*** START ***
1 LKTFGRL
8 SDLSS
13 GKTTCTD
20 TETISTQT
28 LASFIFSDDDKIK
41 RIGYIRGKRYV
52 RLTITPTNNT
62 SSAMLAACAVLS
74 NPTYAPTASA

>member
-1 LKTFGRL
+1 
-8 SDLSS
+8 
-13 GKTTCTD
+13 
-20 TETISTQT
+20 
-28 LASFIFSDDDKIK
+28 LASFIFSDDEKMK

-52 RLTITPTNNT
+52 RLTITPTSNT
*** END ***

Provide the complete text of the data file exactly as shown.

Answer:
1 LKTFGRL
8 SDLSS
13 GKTTCTD
20 TETISTQT
28 LASFIFSDDDKIK
41 RIGYIRGKRYV
52 RLTITPTNNT
62 SSAMLAACAVLS
74 NPTYAPTASA

>member
-1 LKTFGRL
+1 
-8 SDLSS
+8 
-13 GKTTCTD
+13 
-20 TETISTQT
+20 
-28 LASFIFSDDDKIK
+28 LASFIFSDDEKMK

-52 RLTITPTNNT
+52 RLTITPTSNT